Quick Stats

  • The nation’s top 10 largest increases from one year ago are: California (+55 cents), Utah (+54 cents), Hawaii (+50 cents), Idaho (+49 cents), Arizona (+45 cents), Nevada (+43 cents), Oregon (+38 cents), Georgia (+36 cents), Indiana (+35 cents) and Tennessee (+34 cents).
  • The nation’s top 10 least expensive markets are: Oklahoma ($2.43), Arkansas ($2.44), Missouri ($2.45). Mississippi ($2.46), Louisiana ($2.47), South Carolina ($2.48), Alabama ($2.49), Kansas ($2.49), Texas ($2.49) and Minnesota ($2.51).

West Coast

Drivers in the West Coast region are paying some of the highest gasoline prices in the nation: Hawaii ($3.56), California ($3.55), Washington ($3.23), Alaska ($3.20), Oregon ($3.14) and Nevada ($3.13). On the week, all average prices for unleaded regular gasoline in the West Coast states are up. Arizona (+7 cents) is not only seeing the largest increase in its average price in the region, but lands on the top 10 list of states paying the highest prices this week. Prices are significantly more expensive compared to a year ago with many states paying more than or nearly 50-cents more to fill up: California (+55 cents), Hawaii (+50 cents) and Arizona (+45 cents).

According to the Energy Information Administration’s (EIA) latest report for the week ending on April 6, gasoline inventories in the region fell by 600,000 bbl to 31.4 million bbl. This draw marks the third consecutive draw in the region. Although inventories continue to drop, they are now approximately 1.5 million bbl higher than they were at this time in 2017.

Great Lakes and Central

Gas prices are more expensive on the week across all states in the Great Lakes and Central region. With a 6 cent or more increase, three states land on this week’s top 10 list with the largest increases: Michigan (+10 cents), Illinois (+7 cents) and Missouri (+7 cents).

The average gas price in the region is $2.60 with Missouri ($2.45) selling the cheapest and Michigan ($2.78) selling the most expensive gasoline.

Gasoline inventories remained relatively stable on the week in the Great Lakes and Central region. In total, inventories dropped by 26,000 bbl. This marks the fifth week of inventory declines. However, at 58 million bbl in total, inventories are 2 million bbl stronger than early April 2017.

South and Southeast

Excluding New Mexico ($2.63), Georgia ($2.64) and Florida ($2.62), all states in the South and Southeast region are paying the cheapest gas prices in the country. At $2.43, Oklahoma has the lowest gas price average in the country, which is 29-cents more expensive than the lowest price average this time last year, which was held by South Carolina ($2.14).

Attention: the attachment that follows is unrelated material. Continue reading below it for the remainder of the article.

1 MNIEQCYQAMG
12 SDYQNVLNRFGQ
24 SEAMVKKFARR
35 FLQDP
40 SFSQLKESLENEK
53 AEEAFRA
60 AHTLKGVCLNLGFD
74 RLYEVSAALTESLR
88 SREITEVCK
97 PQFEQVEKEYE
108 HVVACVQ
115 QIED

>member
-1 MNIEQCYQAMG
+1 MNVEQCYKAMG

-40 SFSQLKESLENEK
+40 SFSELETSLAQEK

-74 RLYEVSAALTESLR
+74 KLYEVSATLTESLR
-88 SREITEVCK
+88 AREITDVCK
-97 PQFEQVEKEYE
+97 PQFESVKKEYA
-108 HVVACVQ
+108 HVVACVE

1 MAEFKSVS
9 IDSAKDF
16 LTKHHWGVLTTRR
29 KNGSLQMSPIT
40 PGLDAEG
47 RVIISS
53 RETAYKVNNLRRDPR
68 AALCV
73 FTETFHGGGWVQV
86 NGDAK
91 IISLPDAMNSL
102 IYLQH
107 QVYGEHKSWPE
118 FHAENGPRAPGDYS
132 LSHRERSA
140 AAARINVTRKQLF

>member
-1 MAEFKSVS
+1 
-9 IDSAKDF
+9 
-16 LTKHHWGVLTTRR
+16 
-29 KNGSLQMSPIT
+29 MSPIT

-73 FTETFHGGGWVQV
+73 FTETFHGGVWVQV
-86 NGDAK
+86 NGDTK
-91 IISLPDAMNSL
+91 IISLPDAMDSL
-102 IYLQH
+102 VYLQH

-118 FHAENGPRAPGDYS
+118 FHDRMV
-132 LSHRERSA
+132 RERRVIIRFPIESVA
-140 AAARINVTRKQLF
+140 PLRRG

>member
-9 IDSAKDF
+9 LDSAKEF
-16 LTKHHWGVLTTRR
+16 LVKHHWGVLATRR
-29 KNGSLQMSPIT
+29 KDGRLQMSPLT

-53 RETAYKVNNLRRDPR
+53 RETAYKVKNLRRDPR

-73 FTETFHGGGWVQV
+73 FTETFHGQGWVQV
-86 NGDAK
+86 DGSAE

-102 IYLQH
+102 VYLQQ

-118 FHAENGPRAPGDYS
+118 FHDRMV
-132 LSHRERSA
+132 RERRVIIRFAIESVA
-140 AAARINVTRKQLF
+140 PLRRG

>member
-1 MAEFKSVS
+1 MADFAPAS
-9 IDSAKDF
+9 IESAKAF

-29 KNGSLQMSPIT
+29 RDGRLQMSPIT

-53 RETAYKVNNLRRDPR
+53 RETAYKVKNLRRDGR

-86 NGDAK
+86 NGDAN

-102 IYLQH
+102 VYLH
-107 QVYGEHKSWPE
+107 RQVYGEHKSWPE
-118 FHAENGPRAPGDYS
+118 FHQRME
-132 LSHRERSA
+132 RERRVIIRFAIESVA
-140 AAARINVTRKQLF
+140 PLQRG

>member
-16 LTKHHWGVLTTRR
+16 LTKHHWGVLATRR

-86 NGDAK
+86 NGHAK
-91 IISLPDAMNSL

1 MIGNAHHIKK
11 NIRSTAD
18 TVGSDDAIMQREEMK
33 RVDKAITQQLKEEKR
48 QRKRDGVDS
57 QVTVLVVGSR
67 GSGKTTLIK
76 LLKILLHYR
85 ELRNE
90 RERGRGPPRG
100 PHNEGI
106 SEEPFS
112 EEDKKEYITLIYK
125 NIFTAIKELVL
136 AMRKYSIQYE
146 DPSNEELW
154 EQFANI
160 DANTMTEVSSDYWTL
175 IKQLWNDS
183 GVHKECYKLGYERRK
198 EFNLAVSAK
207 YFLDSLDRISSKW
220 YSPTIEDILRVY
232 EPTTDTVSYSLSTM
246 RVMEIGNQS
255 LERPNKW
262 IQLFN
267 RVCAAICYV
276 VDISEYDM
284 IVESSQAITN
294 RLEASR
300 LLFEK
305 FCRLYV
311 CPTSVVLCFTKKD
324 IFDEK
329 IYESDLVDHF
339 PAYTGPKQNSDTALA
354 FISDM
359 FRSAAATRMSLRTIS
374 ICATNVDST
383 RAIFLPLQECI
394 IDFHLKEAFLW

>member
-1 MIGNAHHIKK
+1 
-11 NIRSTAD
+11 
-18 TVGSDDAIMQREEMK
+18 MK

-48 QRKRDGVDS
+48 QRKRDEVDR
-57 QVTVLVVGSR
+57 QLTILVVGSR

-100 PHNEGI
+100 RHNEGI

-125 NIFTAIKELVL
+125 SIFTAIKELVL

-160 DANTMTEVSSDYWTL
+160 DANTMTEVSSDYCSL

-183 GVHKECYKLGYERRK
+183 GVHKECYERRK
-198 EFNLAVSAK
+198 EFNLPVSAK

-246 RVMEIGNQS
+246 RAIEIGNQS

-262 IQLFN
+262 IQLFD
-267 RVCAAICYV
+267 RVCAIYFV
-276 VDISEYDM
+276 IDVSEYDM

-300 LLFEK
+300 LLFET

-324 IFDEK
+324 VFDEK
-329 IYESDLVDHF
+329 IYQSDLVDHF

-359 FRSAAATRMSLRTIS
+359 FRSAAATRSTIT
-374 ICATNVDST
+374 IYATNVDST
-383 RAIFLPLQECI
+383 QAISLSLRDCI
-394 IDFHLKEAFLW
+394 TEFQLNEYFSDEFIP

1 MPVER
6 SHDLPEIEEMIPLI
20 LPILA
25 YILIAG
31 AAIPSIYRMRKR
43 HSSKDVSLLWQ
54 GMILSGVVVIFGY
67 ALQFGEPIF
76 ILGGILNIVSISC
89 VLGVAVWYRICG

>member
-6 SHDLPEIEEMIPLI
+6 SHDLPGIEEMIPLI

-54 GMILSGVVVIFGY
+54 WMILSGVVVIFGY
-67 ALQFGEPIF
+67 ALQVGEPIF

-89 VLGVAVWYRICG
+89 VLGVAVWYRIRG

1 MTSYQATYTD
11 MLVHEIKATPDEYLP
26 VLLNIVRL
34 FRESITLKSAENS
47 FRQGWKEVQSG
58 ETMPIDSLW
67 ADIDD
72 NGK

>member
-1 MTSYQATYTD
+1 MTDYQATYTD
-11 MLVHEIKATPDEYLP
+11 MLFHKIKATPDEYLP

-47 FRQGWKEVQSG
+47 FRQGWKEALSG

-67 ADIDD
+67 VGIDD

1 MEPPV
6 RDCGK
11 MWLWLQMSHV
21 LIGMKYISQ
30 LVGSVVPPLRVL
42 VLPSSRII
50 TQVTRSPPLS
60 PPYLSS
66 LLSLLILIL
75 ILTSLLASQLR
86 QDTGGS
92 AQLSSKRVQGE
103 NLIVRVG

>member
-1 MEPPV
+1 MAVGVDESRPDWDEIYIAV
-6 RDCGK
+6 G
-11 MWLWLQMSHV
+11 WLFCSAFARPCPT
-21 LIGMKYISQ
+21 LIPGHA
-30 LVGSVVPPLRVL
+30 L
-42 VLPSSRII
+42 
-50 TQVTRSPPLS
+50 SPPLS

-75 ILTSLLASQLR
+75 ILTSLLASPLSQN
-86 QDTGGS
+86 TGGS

With a 7-cent jump, Georgia and Texas tied for the region’s largest increase on the week.

The EIA reports a decline in stocks for a second week in the South and Southeast with inventories dropping 1.5 million bbl – the largest decrease of all regions. Overall, total inventories register at 82 million bbl.

Mid-Atlantic and Northeast

West Virginia (+8 cents) tops the region with the largest jump in gas prices for a consecutive week. North Carolina, Tennessee and Virginia saw the second largest changes (+6 cents) among the Mid-Atlantic and Northeast states. Delaware ($2.61) was the only state in the region and country to see the gas price average hold steady.

Pennsylvania ($2.92) is just 8-cents away from hitting the $3/mark. Prices in the state hit a high of $2.90 in both June 2015 and September 2017, but have not risen above that threshold since November 2014.

Gasoline inventories in the region jumped for a second week, adding a substantial 3 million bbl, according to the latest EIA data. This was the only build in inventories of any region in the country on the week. With the upward notch, total gasoline inventories register just above the 61 million bbl mark.

Rockies

Utah (+13 cents), Colorado (+10 cents) and Idaho (+10 cents) top this week’s top 10 list with the largest increases in the country. Both Idaho ($2.99) and Utah ($2.94) are pennies away from reaching the $3 mark, which either state has not seen since summer of 2015. Both states also land on the top 10 states list with the most expensive gas prices.

On the week, gas prices jumped 5 cents in Wyoming and 3 cents in Montana. Prices are expected to continue to climb as tourist season approaches in the Rockies. Motorists filling up in the region this summer can expect gas prices to be at least 40 cents or more expensive than last summer.

Gasoline inventory continued to drop this past week, falling by 500,000 bbl. Total inventories sit at 7.5 million bbl, the lowest for early April since 2015.

Oil market dynamics

At the close of Friday’s formal trading session on the NYMEX, WTI settled at $67.39. Last week, WTI traded at the highest levels since December 2014 and are expected to continue to build momentum this week. Oil prices edged higher last week following new concerns about tension in the Middle East. Following the weekend’s air strikes in Syria, it’s likely prices will go higher. Although Syria is not a major oil producer, tension in the country could ripple to other countries in the region and restrict global oil supply flows.

In its latest report, EIA data for the week ending on April 6 shows domestic crude production in the U.S. hit a new record high of 10.53 million b/d. The increased output led crude storage levels to grow by 3.3 million bbl to 428.6 million bbl. With Baker Hughes, Inc. reporting that the U.S. added seven oil rigs last week – bringing the total to 815 – crude production in the U.S. is likely to continue growing.